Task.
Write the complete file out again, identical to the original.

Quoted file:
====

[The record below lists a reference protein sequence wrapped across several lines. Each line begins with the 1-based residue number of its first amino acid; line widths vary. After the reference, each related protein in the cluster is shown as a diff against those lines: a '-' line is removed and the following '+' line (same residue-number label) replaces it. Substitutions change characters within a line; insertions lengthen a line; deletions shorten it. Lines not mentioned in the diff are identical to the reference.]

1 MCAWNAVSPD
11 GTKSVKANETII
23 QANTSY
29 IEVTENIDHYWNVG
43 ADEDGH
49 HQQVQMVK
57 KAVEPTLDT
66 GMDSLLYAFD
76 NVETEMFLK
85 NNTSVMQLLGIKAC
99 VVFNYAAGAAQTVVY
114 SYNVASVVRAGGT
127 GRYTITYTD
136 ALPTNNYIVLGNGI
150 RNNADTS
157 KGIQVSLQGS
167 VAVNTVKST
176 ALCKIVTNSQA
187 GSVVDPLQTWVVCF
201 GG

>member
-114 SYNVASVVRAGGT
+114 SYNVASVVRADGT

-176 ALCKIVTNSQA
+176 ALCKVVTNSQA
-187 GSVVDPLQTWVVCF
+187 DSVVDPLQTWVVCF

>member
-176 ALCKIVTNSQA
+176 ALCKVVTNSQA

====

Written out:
[The record below lists a reference protein sequence wrapped across several lines. Each line begins with the 1-based residue number of its first amino acid; line widths vary. After the reference, each related protein in the cluster is shown as a diff against those lines: a '-' line is removed and the following '+' line (same residue-number label) replaces it. Substitutions change characters within a line; insertions lengthen a line; deletions shorten it. Lines not mentioned in the diff are identical to the reference.]

1 MCAWNAVSPD
11 GTKSVKANETII
23 QANTSY
29 IEVTENIDHYWNVG
43 ADEDGH
49 HQQVQMVK
57 KAVEPTLDT
66 GMDSLLYAFD
76 NVETEMFLK
85 NNTSVMQLLGIKAC
99 VVFNYAAGAAQTVVY
114 SYNVASVVRAGGT
127 GRYTITYTD
136 ALPTNNYIVLGNGI
150 RNNADTS
157 KGIQVSLQGS
167 VAVNTVKST
176 ALCKIVTNSQA
187 GSVVDPLQTWVVCF
201 GG

>member
-114 SYNVASVVRAGGT
+114 SYNVASVVRADGT

-176 ALCKIVTNSQA
+176 ALCKVVTNSQA
-187 GSVVDPLQTWVVCF
+187 DSVVDPLQTWVVCF

>member
-176 ALCKIVTNSQA
+176 ALCKVVTNSQA